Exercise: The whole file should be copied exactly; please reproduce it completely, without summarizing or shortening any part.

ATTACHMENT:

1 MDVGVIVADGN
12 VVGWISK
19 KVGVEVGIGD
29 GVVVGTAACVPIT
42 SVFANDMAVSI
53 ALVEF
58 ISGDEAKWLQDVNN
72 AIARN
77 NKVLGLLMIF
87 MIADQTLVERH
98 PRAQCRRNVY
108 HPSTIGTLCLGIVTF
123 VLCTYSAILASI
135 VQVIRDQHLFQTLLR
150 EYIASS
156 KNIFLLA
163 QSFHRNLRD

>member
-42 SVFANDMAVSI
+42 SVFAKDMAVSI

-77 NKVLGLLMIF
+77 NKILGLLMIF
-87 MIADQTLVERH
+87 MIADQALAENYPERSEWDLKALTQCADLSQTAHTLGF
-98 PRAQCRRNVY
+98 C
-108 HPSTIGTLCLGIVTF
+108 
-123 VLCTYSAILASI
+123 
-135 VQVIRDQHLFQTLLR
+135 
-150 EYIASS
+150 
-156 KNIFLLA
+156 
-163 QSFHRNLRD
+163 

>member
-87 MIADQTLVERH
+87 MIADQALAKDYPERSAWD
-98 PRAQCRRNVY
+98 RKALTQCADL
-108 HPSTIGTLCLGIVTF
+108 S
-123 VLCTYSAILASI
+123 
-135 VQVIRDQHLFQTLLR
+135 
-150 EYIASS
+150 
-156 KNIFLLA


1 MDVGVIVADGN
12 VVGWISK
19 KVGVEVGIGD
29 GVVVGTAACVPIT
42 SVFANDMAVSI
53 ALVEF
58 ISGDEAKWLQDVNN
72 AIARN
77 NKVLGLLMIF
87 MIADQTLVERH
98 PRAQCRRNVY
108 HPSTIGTLCLGIVTF
123 VLCTYSAILASI
135 VQVIRDQHLFQTLLR
150 EYIASS
156 KNIFLLA
163 QSFHRNLRD

>member
-42 SVFANDMAVSI
+42 SVFAKDMAVSI

-77 NKVLGLLMIF
+77 NKILGLLMIF
-87 MIADQTLVERH
+87 MIADQALAENYPERSEWDLKALTQCADLSQTAHTLGF
-98 PRAQCRRNVY
+98 C
-108 HPSTIGTLCLGIVTF
+108 
-123 VLCTYSAILASI
+123 
-135 VQVIRDQHLFQTLLR
+135 
-150 EYIASS
+150 
-156 KNIFLLA
+156 
-163 QSFHRNLRD
+163 

>member
-87 MIADQTLVERH
+87 MIADQALAKDYPERSAWD
-98 PRAQCRRNVY
+98 RKALTQCADL
-108 HPSTIGTLCLGIVTF
+108 S
-123 VLCTYSAILASI
+123 
-135 VQVIRDQHLFQTLLR
+135 
-150 EYIASS
+150 
-156 KNIFLLA